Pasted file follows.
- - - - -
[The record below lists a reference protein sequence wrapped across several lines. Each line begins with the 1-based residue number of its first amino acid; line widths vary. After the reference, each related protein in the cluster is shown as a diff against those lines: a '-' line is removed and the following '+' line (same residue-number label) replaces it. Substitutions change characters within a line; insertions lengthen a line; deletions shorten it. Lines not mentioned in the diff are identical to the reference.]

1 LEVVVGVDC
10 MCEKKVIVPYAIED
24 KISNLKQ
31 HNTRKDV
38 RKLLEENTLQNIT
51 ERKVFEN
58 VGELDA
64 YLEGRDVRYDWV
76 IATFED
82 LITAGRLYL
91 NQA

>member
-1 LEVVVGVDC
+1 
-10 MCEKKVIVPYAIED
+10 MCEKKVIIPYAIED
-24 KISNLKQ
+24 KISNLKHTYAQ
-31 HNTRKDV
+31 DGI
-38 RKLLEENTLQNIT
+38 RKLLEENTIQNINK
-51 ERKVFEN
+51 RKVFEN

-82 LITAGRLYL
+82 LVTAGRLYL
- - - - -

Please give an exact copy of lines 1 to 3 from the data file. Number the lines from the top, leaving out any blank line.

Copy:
[The record below lists a reference protein sequence wrapped across several lines. Each line begins with the 1-based residue number of its first amino acid; line widths vary. After the reference, each related protein in the cluster is shown as a diff against those lines: a '-' line is removed and the following '+' line (same residue-number label) replaces it. Substitutions change characters within a line; insertions lengthen a line; deletions shorten it. Lines not mentioned in the diff are identical to the reference.]

1 LEVVVGVDC
10 MCEKKVIVPYAIED